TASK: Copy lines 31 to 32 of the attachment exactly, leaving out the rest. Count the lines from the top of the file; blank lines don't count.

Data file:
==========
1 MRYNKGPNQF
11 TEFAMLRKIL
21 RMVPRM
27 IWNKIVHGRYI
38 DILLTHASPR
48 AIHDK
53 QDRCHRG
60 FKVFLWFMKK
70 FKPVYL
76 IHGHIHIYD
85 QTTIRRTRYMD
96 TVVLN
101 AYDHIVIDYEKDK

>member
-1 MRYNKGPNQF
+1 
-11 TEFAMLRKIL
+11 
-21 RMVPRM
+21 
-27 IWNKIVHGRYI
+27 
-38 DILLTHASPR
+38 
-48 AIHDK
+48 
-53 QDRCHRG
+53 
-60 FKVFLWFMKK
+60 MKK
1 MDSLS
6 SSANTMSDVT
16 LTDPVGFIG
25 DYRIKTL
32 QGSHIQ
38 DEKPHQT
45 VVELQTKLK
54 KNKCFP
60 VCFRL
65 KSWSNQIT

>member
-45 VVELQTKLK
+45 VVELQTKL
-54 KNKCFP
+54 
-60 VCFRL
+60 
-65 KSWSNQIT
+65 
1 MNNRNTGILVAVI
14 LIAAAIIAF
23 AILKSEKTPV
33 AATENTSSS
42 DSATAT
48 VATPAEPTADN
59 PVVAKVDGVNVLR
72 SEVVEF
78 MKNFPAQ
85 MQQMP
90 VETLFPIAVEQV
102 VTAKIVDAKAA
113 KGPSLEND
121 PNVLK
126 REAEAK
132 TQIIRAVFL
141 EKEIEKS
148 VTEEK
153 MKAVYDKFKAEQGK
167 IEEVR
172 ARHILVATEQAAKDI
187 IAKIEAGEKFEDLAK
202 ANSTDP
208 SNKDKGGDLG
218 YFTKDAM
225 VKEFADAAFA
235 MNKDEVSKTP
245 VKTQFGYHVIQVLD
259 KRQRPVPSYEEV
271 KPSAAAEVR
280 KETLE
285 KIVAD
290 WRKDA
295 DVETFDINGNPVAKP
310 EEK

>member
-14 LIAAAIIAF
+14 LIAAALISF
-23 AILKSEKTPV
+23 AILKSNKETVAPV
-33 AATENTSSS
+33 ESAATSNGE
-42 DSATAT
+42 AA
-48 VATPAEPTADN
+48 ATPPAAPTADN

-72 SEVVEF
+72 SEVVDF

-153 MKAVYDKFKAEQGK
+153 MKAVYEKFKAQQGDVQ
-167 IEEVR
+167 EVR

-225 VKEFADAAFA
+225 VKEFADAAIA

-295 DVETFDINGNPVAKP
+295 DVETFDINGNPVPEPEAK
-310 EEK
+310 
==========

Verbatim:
1 MDSLS
6 SSANTMSDVT